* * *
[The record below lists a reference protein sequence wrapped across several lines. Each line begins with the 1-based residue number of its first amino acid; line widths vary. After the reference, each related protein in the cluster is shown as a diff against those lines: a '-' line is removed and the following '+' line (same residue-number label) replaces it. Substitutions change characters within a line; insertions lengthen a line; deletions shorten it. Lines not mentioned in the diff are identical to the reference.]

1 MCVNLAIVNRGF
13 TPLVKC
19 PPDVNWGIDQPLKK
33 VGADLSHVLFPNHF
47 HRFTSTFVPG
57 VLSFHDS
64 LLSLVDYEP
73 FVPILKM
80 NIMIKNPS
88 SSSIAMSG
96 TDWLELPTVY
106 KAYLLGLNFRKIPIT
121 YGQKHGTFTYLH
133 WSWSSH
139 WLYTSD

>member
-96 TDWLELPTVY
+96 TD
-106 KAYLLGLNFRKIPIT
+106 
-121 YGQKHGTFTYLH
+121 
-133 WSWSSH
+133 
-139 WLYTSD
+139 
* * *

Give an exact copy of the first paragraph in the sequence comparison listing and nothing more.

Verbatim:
[The record below lists a reference protein sequence wrapped across several lines. Each line begins with the 1-based residue number of its first amino acid; line widths vary. After the reference, each related protein in the cluster is shown as a diff against those lines: a '-' line is removed and the following '+' line (same residue-number label) replaces it. Substitutions change characters within a line; insertions lengthen a line; deletions shorten it. Lines not mentioned in the diff are identical to the reference.]